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About This Breed


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One of the most outgoing and affectionate of all cat breeds, the rare and beautiful Turkish Angora has a fascinating history and is considered a national treasure in its native land. Many Turkish Angora owners in the United Stated consider their cats a treasure as well!

Turks are not only intelligent, but extremely adaptable, loving and playful, which makes them an excellent choice for families with young children, and lively companions for senior adults. They readily accept dogs and other animals, but their assertive natures often make them the “alpha” pet in the household.

Elegant, finely-boned creatures, Turkish Angoras are graceful, energetic and usually the first to welcome visitors into your home. It is also not unusual for a pet Turk to act as the “host” at a party or other gathering, inspecting and interacting with every guest. It is no wonder that they are often considered “dog-like!”

The Turkish Angora’s soft, silky coat rarely mats and requires only minimal grooming. Most breeders recommend combing once or twice a week with a fine-toothed comb or slicker brush to remove excess hair and keep the coat looking and feeling its best. Like all long-haired breeds, they lose some coat during the summer months, when more frequent combing may be needed to prevent hairballs. Most likely, the breed originated in the mountainous regions of Turkey, where it developed an unusually soft, medium-long coat for protection against the harsh winters. Possibly it evolved from the Manul cat, a small feline domesticated by the Tartars. This pure, natural breed can trace its written history as far back as 16th-century France. However, in the early 1900s, it was used indiscriminately in Persian breeding programs and virtually disappeared as a separate breed. For many years, all longhaired cats were referred to simply as “Angoras.”

Fortunately for cat lovers, controlled breeding programs had been set up in Turkey to preserve this living treasure. There, in the 1950s, at the Ankara Zoo, the Turkish Angora was discovered by American servicemen and re-introduced to the cat fancy. All Turkish Angoras registered by CFA must be able to trace their ancestry back to Turkey.

Although the first import on record arrived in the U.S. in 1954, it was not until the mid-1960s that the breed became numerous enough to seek recognition from CFA. White Turkish Angoras were accepted for registration in 1968, for Provisional Breed competition in 1970, and for Champion-ship competition in 1972. The first CFA grand champion, GC NoRuz Kristal of Azima, came in 1976. However, it took another two years before colored Turkish Angoras were permitted to compete in Championship with their all-white siblings.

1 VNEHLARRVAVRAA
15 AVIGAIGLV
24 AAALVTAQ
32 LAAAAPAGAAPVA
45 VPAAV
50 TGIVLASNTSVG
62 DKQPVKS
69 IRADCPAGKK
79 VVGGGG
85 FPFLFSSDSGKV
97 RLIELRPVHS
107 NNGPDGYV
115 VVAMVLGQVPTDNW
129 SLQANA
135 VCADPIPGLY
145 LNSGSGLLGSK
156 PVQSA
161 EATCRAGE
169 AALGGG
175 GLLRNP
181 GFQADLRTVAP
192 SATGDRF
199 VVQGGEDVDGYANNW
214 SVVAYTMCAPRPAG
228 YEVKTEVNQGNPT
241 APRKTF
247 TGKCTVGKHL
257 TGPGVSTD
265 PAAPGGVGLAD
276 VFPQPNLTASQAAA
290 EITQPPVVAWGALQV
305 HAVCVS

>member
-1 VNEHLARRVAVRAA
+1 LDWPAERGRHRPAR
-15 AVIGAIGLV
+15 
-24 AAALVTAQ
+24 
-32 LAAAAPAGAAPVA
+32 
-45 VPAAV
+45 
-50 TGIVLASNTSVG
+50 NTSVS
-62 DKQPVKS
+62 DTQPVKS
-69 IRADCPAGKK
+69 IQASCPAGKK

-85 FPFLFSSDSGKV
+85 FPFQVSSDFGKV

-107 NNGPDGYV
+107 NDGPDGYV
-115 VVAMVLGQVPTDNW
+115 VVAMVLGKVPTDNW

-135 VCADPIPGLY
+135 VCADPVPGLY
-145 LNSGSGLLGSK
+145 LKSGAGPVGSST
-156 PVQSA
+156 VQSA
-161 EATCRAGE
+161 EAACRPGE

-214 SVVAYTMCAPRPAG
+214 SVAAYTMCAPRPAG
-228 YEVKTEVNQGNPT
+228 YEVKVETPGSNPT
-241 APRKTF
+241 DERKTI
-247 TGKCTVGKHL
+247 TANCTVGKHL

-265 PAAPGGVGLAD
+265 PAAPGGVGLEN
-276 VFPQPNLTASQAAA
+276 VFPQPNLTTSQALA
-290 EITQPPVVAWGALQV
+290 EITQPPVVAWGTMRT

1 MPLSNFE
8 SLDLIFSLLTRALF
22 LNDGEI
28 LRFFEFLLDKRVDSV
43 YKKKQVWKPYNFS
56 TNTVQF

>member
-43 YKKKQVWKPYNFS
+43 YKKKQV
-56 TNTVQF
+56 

While whites are still very popular today, Turkish Angora breeders have focused increasingly on colored cats. More and more people are realizing how lovely these lithe, elegant creatures look in other colors. At a CFA show today you might see these cats in other solid colors, such as black, blue, red and cream; in tortoiseshell or blue-cream; in classic, mackerel and spotted tabbies of many colors; and bi-colored cats in any of these colors with white. In recent years, many breeders have begun working with smoke and shaded colors as well. Any shade and pattern, except those that denote hybridization (such as lavender, chocolate or the pointed pattern) is accepted for CFA registration.

Pricing on Turkish Angoras usually depends on type, applicable markings and bloodlines distinguished by Grand Champion (GC), National Regional winning parentage (NW or RW) or of Distinguished Merit parentage (DM). The DM title is achieved by the dam (mother) having produced five CFA grand champion/premier (alter) or DM offspring, or sire (father) having produced fifteen CFA grand champion/premier or DM offspring. Usually breeders make kittens available between twelve and sixteen weeks of age. After twelve weeks, kittens have had their basic inoculations and developed the physical and social stability needed for a new environment, showing, or being transported by air. Keeping such a rare treasure indoors, neutering or spaying and providing acceptable surfaces (e.g. scratching posts) for the natural behavior of scratching (CFA disapproves of declawing or tendonectomy surgery) are essential elements for maintaining a healthy, long and joyful life. For more information, please send inquiries to CFA at cfa@cfa.org.